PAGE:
“Some tenants are very vocal about what they would like us to do,” said Jean-Marc Jestin, chairman of Klepierre, Europe’s second-biggest publicly traded mall operator whose shares have slumped 65% this year. “But we can say what we are not going to do. We are not going to switch from the current lease structure with [minimum guaranteed rents] plus sales to only sales-based rent.”
Klepier is not alone in its rejection of turnover or sales-based rent. Unibail-Rodamco-Westfield, another mall giant, has also roundly dismissed the idea.
Widespread adoption of turnover rents would not only mean that retail landlords would have to provide much more detailed financial data to their investors; it would also impact the value of listed landlords themselves, says real estate equity analyst at Goodbody, who has been advising a number of U.K. REITs on turnover-lease structuring in the last two years.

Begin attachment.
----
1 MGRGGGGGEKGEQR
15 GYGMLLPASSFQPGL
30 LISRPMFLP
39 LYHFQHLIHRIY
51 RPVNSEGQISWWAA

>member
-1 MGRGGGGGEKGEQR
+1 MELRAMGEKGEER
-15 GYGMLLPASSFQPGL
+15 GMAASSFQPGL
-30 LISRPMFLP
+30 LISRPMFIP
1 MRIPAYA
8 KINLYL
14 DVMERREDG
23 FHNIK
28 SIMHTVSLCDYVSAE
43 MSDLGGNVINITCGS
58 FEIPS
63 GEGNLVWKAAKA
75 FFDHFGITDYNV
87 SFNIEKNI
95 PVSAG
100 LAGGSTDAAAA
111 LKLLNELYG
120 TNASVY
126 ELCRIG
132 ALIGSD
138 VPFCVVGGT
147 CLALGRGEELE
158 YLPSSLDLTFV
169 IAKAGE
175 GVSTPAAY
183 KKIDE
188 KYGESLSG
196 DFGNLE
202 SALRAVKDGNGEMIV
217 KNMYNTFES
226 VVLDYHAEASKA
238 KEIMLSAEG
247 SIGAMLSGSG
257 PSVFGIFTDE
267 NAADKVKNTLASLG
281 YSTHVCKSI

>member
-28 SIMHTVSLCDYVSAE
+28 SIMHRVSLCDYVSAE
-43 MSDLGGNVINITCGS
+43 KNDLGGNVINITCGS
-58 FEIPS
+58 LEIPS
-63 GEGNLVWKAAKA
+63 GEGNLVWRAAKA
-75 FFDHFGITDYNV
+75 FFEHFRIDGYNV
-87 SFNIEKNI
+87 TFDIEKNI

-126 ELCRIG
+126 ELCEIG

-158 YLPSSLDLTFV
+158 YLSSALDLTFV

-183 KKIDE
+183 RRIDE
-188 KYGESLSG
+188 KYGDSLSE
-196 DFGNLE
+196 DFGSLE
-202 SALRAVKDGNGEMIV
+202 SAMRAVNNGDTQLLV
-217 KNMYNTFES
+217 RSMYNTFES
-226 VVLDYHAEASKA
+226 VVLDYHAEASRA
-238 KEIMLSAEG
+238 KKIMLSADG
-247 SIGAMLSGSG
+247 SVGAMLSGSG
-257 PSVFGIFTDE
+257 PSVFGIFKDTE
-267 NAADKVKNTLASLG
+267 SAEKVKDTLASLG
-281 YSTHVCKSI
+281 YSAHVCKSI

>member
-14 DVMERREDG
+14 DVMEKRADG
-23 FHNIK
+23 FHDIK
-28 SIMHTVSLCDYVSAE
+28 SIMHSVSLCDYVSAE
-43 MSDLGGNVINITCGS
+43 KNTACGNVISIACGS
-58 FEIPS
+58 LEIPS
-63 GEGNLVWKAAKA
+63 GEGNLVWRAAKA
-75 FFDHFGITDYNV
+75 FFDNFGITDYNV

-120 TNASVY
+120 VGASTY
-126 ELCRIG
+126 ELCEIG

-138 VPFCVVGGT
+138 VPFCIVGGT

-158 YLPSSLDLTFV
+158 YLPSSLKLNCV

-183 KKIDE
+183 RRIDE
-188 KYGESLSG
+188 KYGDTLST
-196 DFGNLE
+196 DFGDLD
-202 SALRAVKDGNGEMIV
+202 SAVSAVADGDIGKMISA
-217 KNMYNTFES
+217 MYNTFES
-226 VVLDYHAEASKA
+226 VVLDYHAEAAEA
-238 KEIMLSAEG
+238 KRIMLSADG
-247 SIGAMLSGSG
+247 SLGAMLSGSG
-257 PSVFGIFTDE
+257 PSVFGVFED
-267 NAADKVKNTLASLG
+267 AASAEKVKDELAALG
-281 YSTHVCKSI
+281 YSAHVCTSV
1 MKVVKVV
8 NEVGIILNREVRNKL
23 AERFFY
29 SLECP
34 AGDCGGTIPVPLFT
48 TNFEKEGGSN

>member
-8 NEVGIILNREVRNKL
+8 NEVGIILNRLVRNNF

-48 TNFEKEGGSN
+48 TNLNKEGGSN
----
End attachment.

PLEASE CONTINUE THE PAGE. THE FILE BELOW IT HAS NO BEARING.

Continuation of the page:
“The valuers’ interpretation is that if there is a wholesale move or a switch to turnover leases there would be very severe markdowns in value because of the lack of definition on the income stream… If you are servicing debt, you need a clear income profile. If your retail income has a much smaller fixed component [and a] far more significant variably component, naturally your debt will be more expensive, more complex or not available at all.”
“The short-term effects of the coronavirus pandemic have only just become visible, but the long-term effects will impact lending and banking into next year and beyond,” said Nicole Lux, senior research fellow at The Business School in the City of London and author of a report on bank lending that found that banks, who are now fretting about the value of their collateral, have already cut back on making new loans, which is tightening further the wiggle room for retail property landlords and tenants alike. By Nick Corbishley, for WOLF STREET.
Local authorities gamble in commercial real estate, with impeccable timing. Read… Highly Leveraged Commercial Real Estate Bets that UK Local Authorities Took to Meet Budget Shortfalls Begin to Unravel